At a meeting of the College Republicans yesterday, Republican candidate for New York State Assembly Mike Sigler spoke about the status of his campaign and fielded questions from the audience.
Sigler is running for the seat currently held by Marty Luster (D-125), who is retiring. Luster’s former chief of staff Barbara Lifton is the Democratic candidate.
He said he was trailing Lifton by five points in the polls and characterized her as the favorite in the race.
“This is a very winnable race… [but] I still think we’re the underdog, which is good,” Sigler said, going on to talk about the advantages of having to be on the campaign trail and knocking on people’s doors every day.
Despite the popularity of Luster and the 3,000 person edge the Democrats have in registered voters over the Republicans in the 125th district, Sigler feels that several factors in this election favor his candidacy.
The seat was held by the Republican party for seven decades before Luster won it in 1989. He said that he also expected the popularity of Republican governor George Pataki and the weakness of his Democratic challenger Carl McCall to help his race.
“The ideas of the other side aren’t ideas, they are just the rehashing of old things,” Sigler said.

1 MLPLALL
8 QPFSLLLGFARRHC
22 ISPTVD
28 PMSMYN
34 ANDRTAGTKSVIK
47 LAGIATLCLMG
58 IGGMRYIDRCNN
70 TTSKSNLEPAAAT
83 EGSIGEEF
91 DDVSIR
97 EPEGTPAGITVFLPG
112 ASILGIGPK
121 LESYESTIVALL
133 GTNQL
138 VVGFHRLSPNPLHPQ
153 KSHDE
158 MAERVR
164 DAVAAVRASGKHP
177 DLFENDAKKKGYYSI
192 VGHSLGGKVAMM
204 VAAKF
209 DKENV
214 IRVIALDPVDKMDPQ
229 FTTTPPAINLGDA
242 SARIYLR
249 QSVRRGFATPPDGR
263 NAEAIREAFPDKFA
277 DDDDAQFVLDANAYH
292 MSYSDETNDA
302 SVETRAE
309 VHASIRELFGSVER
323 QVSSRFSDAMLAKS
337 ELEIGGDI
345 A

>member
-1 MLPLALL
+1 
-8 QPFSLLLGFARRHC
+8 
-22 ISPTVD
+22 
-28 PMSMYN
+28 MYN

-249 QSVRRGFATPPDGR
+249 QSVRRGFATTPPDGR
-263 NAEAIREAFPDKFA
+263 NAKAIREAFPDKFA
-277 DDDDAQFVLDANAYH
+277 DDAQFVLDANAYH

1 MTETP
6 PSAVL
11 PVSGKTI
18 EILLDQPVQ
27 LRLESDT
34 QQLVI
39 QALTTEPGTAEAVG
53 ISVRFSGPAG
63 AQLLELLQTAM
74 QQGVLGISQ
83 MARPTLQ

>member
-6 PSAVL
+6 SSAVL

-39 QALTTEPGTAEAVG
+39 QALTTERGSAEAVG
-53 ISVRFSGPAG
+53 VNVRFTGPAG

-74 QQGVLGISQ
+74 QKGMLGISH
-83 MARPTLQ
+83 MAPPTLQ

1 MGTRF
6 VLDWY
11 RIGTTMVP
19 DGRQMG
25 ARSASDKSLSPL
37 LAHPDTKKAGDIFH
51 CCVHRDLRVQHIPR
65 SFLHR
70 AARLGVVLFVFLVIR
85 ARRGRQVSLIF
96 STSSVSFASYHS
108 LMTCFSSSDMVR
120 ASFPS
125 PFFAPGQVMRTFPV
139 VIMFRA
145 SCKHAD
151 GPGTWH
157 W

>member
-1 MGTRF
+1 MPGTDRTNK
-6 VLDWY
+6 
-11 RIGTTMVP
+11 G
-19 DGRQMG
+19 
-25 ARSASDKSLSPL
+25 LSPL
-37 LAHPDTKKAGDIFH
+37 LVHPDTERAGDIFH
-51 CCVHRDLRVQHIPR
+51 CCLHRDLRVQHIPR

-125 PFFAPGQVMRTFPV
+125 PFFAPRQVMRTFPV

“I believe that their is a core set of beliefs that drives a campaign … We cast a wide net,” he continued, while he said he believed Lifton’s campaign is too far to the left.
Questions from the audience comprised the second part of the meeting and mostly revolved around Sigler’s positions on the issues of the race.
In response to an audience member’s question, Sigler detailed a “five point plan” based on recommendations from small business owners in Ithaca.
The first point of this plan is education. Sigler said he wants the state to determine the minimum amount of money it takes to educate a student and ensure that each district receives enough money to meet this figure. He also expressed concern for where state money was currently allocated in education.
“There is too much administration, not enough teachers,” Sigler said, proposing to trim administrative positions and use the savings to hire additional teachers.
The second point in Sigler’s plan is to make Tompkins County an Empire Zone in Agriculture and to ensure Cortland remains such a zone. This is a state program that provides property tax rebates as incentives for job creation.
The third point is modeled on the Empire Zones program and is called “Technology Transfer.” Under this program, the state would help colleges act to set up business ventures based on their intellectual ideas and patents and to keep these businesses in the region.
Fourth, Sigler wants to put more emphasis on regionalism instead of competition with nearby towns and counties. In his words, “What is good for Syracuse is good for Ithaca.” Sigler wants to attract more businesses to Ithaca as well.
The final point in Sigler’s plan is an upgrade of the area’s power grid, which he described as inefficient and outdated.
Ryan Horn grad, president of the Cornell College Republicans, described his organization as enthusiastic about Sigler’s candidacy.
“Mike isn’t just running. He’s running to win … He’s running for office to do some good.”
“I think he’s a good candidate,” said Paul Eastlund ’05, a member of the College Republicans, “He really listened to our views.”
Archived article by Daniel Palmadesso